Although McClelland and Addario are journalists, this phenomenon is much broader than women war reporters. It’s tempting to think that a certain level of thick-skinned posturing will solve women’s problems. We advise women who are harassed online to simply toughen up, shake off their haters, and get on with their lives. In a more extreme example, conservative politicians are recommending women arm themselves in order to prevent sexual assault. “If these young, hot little girls on campus have a firearm, I wonder how many men will want to assault them. The sexual assaults that are occurring would go down once these sexual predators get a bullet in their head,” said Nevada Assemblywoman Michele Fiore. Anyone who knows anything about sexual assault knows that guns won’t solve it because most assaults happen between acquaintances, not as a result of brute-force attacks. Anyone who’s been the victim of hate-filled online attacks knows that the “block” button is not enough. The answer doesn’t lie in removing or ignoring all perceived vulnerabilities. It lies in recognizing those vulnerabilities exist — mostly owing to deep-seated cultural factors. And women are no less badass for feeling traumatized by them.

It strikes me that as women continue to break into traditionally masculine professions and defend their right to exist in unsafe spaces, the rest of us have a responsibility to do more than cheer them from the sidelines. We should also make clear that we understand this work is hard, that it often takes an emotional toll, that there are no easy answers, and that, when they acknowledge their feelings and admit their struggles, they’re all the more badass for it. This wouldn’t just help women with challenging jobs or in dangerous situations. It would also benefit men who have long been expected to bury their emotional responses and carry on as if they are unaffected by trauma. It’s not “badass” to survive a horrible situation without shedding a single tear. The real badass move, as women like McClelland and Addario show, is to fearlessly acknowledge how something has affected you and make space for others to do the same.”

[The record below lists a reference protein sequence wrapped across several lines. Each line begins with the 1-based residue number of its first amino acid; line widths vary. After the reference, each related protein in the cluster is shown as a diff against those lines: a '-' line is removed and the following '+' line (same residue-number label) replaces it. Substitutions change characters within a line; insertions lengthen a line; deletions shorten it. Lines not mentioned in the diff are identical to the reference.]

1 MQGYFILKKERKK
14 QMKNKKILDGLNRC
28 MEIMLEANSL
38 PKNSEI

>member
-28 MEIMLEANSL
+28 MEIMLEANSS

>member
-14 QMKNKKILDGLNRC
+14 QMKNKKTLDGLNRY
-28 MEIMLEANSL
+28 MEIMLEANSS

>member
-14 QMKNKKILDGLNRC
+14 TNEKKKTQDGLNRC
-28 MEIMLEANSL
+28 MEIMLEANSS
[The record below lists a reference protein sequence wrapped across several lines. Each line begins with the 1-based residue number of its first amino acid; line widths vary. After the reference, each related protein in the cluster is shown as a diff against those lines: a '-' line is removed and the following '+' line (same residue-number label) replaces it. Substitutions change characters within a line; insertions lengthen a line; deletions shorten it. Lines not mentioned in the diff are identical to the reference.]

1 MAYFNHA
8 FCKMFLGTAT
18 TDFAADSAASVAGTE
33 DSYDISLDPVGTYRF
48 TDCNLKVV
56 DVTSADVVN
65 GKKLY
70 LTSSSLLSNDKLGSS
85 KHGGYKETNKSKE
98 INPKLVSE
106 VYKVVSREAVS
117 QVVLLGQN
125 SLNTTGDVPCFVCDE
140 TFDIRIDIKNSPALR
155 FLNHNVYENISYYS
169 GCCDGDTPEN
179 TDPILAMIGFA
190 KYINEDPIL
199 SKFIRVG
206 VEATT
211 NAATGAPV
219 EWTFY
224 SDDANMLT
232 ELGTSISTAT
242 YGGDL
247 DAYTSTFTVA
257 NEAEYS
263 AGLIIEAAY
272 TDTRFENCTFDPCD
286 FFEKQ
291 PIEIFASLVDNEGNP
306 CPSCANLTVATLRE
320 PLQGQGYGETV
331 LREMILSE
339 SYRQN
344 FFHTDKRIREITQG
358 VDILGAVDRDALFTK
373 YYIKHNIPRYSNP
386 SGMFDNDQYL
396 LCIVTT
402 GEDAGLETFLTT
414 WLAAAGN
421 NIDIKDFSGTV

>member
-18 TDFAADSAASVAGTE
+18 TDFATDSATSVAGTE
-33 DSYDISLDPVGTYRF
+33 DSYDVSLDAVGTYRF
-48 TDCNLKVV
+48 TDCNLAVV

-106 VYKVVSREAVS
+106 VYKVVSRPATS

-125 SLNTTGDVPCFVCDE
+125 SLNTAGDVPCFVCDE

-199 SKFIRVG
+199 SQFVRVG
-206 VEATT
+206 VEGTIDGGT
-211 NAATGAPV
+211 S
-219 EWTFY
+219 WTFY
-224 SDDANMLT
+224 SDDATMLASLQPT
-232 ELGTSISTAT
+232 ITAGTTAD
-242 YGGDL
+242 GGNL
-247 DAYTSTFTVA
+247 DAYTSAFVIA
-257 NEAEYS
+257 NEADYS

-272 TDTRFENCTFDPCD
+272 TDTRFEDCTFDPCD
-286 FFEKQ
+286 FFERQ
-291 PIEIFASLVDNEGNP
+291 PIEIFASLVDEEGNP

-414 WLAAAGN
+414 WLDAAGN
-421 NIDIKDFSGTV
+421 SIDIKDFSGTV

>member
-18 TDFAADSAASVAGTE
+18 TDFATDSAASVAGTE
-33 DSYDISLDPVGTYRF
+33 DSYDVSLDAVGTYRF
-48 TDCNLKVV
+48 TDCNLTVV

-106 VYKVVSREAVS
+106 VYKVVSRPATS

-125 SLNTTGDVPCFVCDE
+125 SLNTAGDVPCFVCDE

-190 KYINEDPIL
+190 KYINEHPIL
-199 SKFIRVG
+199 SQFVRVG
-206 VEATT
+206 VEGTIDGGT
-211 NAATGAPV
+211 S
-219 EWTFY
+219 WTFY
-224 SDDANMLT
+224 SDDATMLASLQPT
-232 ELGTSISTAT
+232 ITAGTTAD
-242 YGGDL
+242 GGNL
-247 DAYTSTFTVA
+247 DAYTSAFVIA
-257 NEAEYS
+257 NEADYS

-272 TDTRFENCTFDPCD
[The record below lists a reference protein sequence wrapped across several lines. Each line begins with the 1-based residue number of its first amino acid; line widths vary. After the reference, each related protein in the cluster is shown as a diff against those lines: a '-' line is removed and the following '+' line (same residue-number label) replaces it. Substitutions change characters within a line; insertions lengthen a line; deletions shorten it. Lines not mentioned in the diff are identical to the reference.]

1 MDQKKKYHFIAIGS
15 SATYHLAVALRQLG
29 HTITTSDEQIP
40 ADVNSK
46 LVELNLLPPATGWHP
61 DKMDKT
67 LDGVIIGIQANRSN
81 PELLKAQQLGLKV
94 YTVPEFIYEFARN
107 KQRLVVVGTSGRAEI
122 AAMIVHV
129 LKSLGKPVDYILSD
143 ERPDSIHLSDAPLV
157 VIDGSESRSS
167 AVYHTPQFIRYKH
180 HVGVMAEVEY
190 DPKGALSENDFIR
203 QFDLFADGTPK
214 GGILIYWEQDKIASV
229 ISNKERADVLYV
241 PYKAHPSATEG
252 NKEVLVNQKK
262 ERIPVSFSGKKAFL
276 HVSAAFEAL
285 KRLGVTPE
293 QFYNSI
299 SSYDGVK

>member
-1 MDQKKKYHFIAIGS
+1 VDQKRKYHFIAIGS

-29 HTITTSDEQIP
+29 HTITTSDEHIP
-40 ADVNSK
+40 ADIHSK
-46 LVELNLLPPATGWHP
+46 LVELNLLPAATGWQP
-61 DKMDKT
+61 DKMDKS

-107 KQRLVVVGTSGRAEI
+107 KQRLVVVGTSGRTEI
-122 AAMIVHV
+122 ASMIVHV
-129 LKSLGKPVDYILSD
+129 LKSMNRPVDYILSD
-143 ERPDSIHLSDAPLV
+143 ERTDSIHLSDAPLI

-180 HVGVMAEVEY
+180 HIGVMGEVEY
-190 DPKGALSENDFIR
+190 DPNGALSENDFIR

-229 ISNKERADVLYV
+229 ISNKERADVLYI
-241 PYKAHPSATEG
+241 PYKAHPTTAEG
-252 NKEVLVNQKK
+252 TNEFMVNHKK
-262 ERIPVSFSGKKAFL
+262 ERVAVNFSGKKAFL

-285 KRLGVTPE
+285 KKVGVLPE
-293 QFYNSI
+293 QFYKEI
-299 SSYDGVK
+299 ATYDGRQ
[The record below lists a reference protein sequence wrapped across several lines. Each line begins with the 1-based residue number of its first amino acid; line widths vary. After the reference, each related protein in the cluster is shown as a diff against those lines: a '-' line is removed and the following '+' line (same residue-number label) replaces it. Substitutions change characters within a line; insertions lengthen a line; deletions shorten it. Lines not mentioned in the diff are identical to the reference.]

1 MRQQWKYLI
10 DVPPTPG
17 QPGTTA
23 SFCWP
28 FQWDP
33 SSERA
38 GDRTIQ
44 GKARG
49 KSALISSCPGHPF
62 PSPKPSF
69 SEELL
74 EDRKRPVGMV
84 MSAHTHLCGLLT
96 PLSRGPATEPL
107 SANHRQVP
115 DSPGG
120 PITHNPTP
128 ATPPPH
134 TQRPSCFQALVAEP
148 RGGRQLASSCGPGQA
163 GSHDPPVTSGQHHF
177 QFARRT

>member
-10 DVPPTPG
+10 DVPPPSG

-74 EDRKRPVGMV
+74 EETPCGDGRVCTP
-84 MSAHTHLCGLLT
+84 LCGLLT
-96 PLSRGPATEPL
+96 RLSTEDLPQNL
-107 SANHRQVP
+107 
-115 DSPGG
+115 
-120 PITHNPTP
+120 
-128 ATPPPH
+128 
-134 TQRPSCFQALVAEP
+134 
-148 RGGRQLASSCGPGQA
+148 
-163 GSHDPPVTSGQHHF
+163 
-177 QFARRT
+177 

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Psychologists Find a Disturbing Thing Happens to Women Who Read ‘50 Shades of Grey’

Psychologists Find a Disturbing Thing Happens to Women Who Read ‘50 Shades of Grey’

By Erin Brodwin  August 23, 2014

 

“Anastasia Steele’s biggest defeat may not have been submitting to her abuser’s sexual desires, but convincing other women that the behavior was okay. At least that’s the finding of a new study in the Journal of Women’s Health, which claims young adult women who read Fifty Shades of Grey are more likely to replicate the behaviors of people in abusive relationships.